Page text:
Doug Flutie broke Jim McMahon's college football record for career total yardage today, but the happiest quarterback at Beaver Stadium was Penn State senior Doug Strang, who completed only five passes -- including one for a two-point conversion -- in the Nittany Lions' 37-30 victory over Boston College.

Flutie was called "unbelievable" by Penn State Coach Joe Paterno after his 29-for-53, 447-yard passing had time after time brought the Eagles back into a game that appeared put away by the Nittany Lions. He lost 26 yards on 10 rushes, but his 421 total yards brought his career mark to 10,003. McMahon, now of the Chicago Bears, totaled 9,723 in his years at Brigham Young University.

Flutie now needs 231 passing yards to best the record Ben Bennett set at Duke, 9,614.

"I think the national championship is pretty much lost," Flutie admitted after his team lost its second of seven games. "I think we can still go to a major bowl."

Indeed, scouts from eight bowls were on hand and Penn State, which improved its record to 6-3, didn't hurt its chances.

Strang, who had lost his starting job to John Shaffer, was forced into action in the first half when the sophomore suffered a slight concussion -- "lost the peripheral vision in his left eye," according to Paterno. Strang matched Flutie's touchdown output with a 42-yard pass to Herb Bellamy and found Rocky Washington for a key two-point conversion in the fourth quarter.

"Hopefully, I proved myself that I'm a winner," Strang said. "I had a chance to show that I can bring Penn State's offense and we can score some points, somehow, some way."

Every time Flutie got the Eagles close in this game, which could have been decided by a 59-yard return of the second-half kickoff by the Lions' John Coates, Penn State's ground game took over. Tailback D.J. Dozier gained 143 yards on 21 carries and fullback Steve Smith 126 yards in 23 tries. Each had a touchdown in a wild second half.

Penn State led, 17-10, at intermission, thanks to a six-yard touchdown run by Smith, set up by Dozier's 41-yard run, and Strang's scoring pass to Bellamy.

After Coates brought the second-half kickoff to the Boston College 35, Smith took it over in three carries, and a rout seemingly was on.

But Flutie wasn't to be counted out. He broke McMahon's record on a 20-yard completion to Gerard Phelan for a first down at the Penn State 30. A 15-yard keeper by Flutie and a nine-yard run by Ken Bell got the ball to the one before Bell fumbled on third and goal, Penn State's Mike Russo recovering.

This and a fumble by Flutie on one of his four sacks put the comeback on stall only temporarily. A 51-yard completion to brother Darren Flutie, a freshman flanker, set up a 14-yard run by Steve Strachan to make the score 23-17.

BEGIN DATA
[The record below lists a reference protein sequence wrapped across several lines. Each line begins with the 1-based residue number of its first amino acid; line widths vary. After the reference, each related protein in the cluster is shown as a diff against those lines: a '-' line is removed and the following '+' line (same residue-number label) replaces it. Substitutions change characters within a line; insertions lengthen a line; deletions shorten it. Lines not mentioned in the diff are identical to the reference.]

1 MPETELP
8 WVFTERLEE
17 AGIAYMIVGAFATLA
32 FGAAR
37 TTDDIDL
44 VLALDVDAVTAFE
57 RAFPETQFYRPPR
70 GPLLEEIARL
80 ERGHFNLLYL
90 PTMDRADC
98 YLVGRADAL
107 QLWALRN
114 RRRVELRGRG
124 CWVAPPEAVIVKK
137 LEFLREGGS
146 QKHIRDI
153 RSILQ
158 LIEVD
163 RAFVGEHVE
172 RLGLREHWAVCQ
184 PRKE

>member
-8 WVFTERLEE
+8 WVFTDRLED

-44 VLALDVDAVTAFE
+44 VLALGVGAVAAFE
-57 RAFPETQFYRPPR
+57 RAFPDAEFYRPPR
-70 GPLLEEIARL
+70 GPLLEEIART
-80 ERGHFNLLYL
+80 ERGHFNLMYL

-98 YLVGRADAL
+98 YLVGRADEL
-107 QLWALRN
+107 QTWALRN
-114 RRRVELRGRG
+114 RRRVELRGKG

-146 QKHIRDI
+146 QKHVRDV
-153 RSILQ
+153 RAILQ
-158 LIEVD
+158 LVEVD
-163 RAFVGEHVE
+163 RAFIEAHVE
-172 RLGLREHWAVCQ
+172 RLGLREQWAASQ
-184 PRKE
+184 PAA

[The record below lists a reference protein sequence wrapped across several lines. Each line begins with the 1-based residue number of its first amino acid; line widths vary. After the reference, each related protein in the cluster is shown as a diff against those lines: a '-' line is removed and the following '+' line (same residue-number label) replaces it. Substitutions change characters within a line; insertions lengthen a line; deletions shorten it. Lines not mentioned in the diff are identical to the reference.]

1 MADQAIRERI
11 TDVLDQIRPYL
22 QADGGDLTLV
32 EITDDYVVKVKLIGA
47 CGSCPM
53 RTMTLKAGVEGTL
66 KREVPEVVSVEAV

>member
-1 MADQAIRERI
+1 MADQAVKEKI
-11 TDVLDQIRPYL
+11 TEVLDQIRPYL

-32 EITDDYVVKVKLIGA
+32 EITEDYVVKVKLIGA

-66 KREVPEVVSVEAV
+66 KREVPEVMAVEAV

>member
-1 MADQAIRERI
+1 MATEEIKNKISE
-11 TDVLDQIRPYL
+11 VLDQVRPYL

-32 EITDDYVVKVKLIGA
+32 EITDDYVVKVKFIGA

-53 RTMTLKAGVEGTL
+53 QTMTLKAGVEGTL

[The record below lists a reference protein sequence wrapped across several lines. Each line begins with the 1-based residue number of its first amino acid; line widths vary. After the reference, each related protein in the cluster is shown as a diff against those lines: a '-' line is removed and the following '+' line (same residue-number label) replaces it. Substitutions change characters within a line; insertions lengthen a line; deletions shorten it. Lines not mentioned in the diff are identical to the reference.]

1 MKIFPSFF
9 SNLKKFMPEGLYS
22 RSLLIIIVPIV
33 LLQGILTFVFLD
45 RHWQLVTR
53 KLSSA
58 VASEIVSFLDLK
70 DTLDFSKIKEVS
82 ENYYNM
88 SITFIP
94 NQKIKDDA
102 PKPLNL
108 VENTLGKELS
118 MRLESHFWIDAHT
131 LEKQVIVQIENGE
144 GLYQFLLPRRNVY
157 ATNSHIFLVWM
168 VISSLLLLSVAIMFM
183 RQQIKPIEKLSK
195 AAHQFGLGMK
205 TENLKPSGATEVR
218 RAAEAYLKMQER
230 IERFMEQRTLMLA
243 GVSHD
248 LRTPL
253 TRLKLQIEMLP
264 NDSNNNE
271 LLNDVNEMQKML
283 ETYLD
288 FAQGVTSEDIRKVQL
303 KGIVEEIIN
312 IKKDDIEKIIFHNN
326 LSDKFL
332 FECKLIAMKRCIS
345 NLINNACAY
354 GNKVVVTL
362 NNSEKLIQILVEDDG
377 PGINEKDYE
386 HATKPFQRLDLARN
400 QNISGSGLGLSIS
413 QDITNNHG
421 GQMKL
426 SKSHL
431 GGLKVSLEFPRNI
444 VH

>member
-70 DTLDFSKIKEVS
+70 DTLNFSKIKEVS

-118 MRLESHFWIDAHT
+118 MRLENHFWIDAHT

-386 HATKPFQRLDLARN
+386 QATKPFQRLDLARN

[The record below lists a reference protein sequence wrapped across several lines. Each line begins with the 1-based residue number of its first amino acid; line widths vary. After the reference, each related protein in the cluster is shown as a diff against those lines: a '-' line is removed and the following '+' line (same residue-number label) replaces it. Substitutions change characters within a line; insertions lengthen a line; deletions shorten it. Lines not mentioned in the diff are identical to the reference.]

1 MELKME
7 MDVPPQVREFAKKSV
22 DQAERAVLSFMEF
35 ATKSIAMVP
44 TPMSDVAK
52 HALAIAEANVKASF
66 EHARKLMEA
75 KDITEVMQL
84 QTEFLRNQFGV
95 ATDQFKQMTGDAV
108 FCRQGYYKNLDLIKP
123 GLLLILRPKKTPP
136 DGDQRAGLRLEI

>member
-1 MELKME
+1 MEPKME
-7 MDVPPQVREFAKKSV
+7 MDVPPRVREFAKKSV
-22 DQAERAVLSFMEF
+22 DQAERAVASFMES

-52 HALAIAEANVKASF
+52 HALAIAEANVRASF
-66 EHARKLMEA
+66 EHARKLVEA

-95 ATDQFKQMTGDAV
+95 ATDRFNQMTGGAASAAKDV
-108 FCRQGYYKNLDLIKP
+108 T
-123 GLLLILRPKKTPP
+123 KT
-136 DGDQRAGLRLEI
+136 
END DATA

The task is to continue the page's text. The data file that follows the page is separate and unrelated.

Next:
Nick Gancitano, whose would-be conversion after Smith's third-quarter touchdown had been foiled by a fumbled snap, hit successive field goals of 33 and 41 yards to put the home team up, 29-17.

Then Dozier's 39-yard touchdown run, between two last-period scoring drives by the Eagles, enabled Penn State to reverse last season's 27-17 loss to Boston College and take a 12-1 series edge. Smith sprung Dozier with a block at the line and Washington took out the last Eagle with a chance at Dozier.

Flutie threw his only touchdown pass of the day, a six-yarder to Kelvin Martin, with just over four minutes remaining, but Penn State ran out the clock before Heisman Trophy contender Flutie could get cranked up again.

"We just ran out of time," said Boston College Coach Jack Bicknell. "It was a frustrating darn game."

Darren Flutie had put the visitors into a deep hole on the first play of the game. He bobbled the kickoff at the goal line and was swarmed under at his four. Punt exchanges gave Boston College slightly better field position and Doug Flutie passed and ran to the Penn State 18 before the Nittany Lions' Bob White pressured him into a fumble, recovered by State linebacker Don Graham on the Lions' 32.

After the home team disappointed the fourth-largest crowd in Beaver Stadium history, 85,690, with another three downs and punt, Flutie again had Boston College on the move. This time the surge ended when defensive end Tim Johnson got a hand on a Flutie pass, picked it off and ran seven yards to the Eagles' 31.

It was then that Strang entered the game and his 10-yard run set up Gancitano's first field goal, a 24-yarder. Boston College's lone first-half touchdown, surprisingly, was not effected by Flutie. It was Bell, on a 71-yard run on which he broke one tackle, faked two other defenders silly, and dove into the left corner of the end zone.

It was plays like that that brought Flutie to reminisce, "Every Penn State game has been a great memory. Including this one."